Denali Park Journal, Part One: A guest post by John Morgan

For ten marvelous days this past June, I was writer-in-residence at Denali National Park. Here are some excerpts from the journal I kept.

Day 1. Driving to the cabin, I saw a group of fourteen caribou being pestered by a pair of long-tailed jaegers—move along! move along!—they swooped and shouted, protecting their territory. Focusing my binocs, my elbow hit the car horn and the caribou stopped dead, looking around for the source of the noise. I thought: “Strike one for me.”

After moving my stuff into the 14’x16’ cabin, equipped with a double bunk bed, a propane refrigerator and stove, I heard some loud talk and laughter coming from the river. Two naturalist filmmakers, Kennan and Karen Ward, were watching four or five fox kits poke their heads out of the den holes and peak down from over the top of the hill. The human noises we made seemed to intrigue and puzzle them—what strange two-legged creatures!?

Day 2. Scanning with binocs at the river, I noticed an odd boulder on the ridge-line across the way, past the East Fork bridge. It turned out to be a golden eagle, in profile against the sky. After about ten minutes, two more eagles circled in, looking through the blue haze of distance like shadowy ghost-birds.

Day 3. This morning, driving back from a hike at Tatler Creek, I saw a mother ptarmigan and two tiny chicks crossing the road. When I stopped I could hear her motherly peepings to hurry them along. On this stay in the park, I find my interest in bears and moose is somewhat less, while my attention to smaller creatures grows.

I also have more time to sit and take in the landscape. The hills I can see from the cabin window at the east end of Polychrome Pass, for instance—looping green and brown with dots and streaks of snow, rising up to snow-splashed peaks, with shifting clouds and cloud-shadows, and flitting and foraging in the foreground magpies, ground squirrels and rabbits.

Day 4. After showering at the staff washhouse at Toklat, I continued out to the Eielson Visitor’s Center and hiked up toward the ridge. The wildflowers were amazing—such varieties of color and shape, the alpine forget-me-nots an almost neon blue. On the drive back I saw the Wards’ camper pulled over, with their camera set up. A sow grizzly and two first-year cubs—tiny by comparison—foraged in the middle-distance. She was blond and they were both brown and when she lay back for them to nurse I snapped a picture, though it was probably too far for me to get a decent shot.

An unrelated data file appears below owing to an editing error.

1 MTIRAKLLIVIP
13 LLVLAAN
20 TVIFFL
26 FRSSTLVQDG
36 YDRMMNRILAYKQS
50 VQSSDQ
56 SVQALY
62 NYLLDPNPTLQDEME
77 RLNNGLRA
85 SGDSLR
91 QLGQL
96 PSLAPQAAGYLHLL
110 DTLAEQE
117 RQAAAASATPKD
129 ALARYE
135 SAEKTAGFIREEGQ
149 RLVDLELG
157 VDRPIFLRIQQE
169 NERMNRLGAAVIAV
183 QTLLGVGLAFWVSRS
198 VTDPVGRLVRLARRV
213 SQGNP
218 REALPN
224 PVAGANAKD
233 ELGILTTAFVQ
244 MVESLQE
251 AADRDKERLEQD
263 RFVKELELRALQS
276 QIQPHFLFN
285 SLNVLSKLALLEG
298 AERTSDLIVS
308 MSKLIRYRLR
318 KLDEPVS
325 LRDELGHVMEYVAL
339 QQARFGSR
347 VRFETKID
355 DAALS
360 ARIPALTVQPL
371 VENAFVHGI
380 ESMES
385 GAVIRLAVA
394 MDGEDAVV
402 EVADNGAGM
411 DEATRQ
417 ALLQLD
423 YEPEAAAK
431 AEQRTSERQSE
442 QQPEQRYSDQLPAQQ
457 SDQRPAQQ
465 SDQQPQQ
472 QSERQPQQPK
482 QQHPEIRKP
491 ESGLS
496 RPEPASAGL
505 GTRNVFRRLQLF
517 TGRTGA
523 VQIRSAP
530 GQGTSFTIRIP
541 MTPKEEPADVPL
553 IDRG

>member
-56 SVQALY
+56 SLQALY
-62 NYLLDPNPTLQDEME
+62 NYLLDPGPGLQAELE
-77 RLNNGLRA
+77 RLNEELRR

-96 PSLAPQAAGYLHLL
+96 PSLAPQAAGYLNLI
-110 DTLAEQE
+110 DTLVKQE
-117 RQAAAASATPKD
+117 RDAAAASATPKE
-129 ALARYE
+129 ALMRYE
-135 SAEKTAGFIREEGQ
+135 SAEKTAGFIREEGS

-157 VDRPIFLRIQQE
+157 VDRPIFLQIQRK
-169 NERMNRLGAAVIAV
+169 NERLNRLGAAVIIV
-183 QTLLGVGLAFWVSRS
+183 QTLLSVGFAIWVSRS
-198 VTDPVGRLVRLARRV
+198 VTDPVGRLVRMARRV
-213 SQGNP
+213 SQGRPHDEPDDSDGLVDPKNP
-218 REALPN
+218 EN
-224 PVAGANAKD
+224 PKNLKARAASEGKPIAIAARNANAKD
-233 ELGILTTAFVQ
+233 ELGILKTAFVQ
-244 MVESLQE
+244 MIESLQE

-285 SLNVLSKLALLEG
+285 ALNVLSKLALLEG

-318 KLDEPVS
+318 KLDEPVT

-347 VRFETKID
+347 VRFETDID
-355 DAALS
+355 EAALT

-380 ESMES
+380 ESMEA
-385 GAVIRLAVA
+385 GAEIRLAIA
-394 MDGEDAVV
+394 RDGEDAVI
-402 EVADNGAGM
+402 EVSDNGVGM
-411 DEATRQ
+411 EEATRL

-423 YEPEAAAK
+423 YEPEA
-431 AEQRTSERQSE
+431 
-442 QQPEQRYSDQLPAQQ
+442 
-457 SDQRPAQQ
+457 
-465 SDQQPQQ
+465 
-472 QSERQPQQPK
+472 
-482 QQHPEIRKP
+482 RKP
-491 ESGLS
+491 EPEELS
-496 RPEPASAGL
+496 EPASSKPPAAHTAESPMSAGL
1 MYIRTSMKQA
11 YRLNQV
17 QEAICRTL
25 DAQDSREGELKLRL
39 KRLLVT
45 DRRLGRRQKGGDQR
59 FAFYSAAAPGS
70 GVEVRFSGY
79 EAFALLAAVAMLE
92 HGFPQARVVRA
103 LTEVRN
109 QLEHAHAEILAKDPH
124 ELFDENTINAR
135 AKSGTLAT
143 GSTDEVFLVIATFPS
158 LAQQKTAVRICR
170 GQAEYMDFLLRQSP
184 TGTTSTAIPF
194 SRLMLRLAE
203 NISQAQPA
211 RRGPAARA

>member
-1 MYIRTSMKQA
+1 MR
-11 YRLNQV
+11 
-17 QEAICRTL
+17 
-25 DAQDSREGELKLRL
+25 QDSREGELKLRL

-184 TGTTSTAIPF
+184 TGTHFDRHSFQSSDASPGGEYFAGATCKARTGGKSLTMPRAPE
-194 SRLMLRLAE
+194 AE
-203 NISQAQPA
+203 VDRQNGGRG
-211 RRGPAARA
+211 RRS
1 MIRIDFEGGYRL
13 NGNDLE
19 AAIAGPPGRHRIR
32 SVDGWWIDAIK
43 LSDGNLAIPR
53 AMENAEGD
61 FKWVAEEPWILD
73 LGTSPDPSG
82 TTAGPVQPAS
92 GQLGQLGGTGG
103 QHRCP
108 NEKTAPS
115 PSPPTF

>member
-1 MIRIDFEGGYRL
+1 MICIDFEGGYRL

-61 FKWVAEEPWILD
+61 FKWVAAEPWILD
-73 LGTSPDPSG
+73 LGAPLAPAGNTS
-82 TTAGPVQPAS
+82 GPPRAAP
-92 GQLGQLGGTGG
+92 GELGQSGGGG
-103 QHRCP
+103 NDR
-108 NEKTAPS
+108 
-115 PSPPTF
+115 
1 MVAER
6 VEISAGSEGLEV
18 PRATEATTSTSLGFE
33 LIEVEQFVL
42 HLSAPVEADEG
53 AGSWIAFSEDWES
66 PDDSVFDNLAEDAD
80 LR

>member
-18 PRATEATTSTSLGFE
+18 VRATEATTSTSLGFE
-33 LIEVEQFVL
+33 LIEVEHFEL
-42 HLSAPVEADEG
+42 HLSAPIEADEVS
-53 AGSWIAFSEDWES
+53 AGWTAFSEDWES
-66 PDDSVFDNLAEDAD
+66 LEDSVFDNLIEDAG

While in the park, I’m reading Robert Richardson’s fine book on Thoreau (Henry Thoreau: A Life of the Mind). It turns out that Thoreau experienced true wilderness not at Walden Pond—a short stroll from his home in Concord—but rather on Mt. Katahdin in northern Maine, where, alone in howling wind, surrounded by barren rock, feeling sick and worn-out, he encountered a nature that was in no way hospitable to our species. He realized that nature has a range of experiences to offer and concluded that in essence there isn’t just one nature, but two. The familiar one, almost domestic, offers a healing relief from the petty distractions and restrictions of human communities, but, at the other end of its range, lies a hostile, barren world, which he called “Demonic Nature.” Thoreau felt that this harsh and alien environment was also important to humans, because, as he wrote, “We need to witness our own limits transgressed.”

And reading this, I realized that at the present time, while I’m relaxing in the cabin or cruising up and down the park road picking from a menu of easy to moderate hikes, there are climbers taking on Mt. McKinley itself, voluntarily putting their lives at risk, testing their limits and in some cases having their limits transgressed.

Day 5. A little after one a.m. the excited barking of a young fox got me out of bed. I saw it dash toward the den, pause and bark as if calling for a parent or sib, then turn and race back into the brush, where it continues to bark as I write this. A first kill perhaps? The look on its face—a mixture of terror and pride—as if its young life had stumbled on something utterly new and amazing!

The barking isn’t like a dog’s and could easily be mistaken for a crow cawing—which I did at first. But the barks are longer than caws and the silence between more spread out. Foxes are usually thought of as quiet and stealthy, but clearly this one feels it has something to crow about.

(To Be Continued)

1 thought on “Denali Park Journal, Part One: A guest post by John Morgan”

  1. Andromeda Romano-Lax

    John, I appreciate your inclusion of Thoreau's responses to two kinds of nature and his quote: “We need to witness our own limits transgressed.” That's how I often feel on Alaska trips.

    I hope others are inspired by your posts and Denali writer-in-residence journal to seek out similar opportunities!

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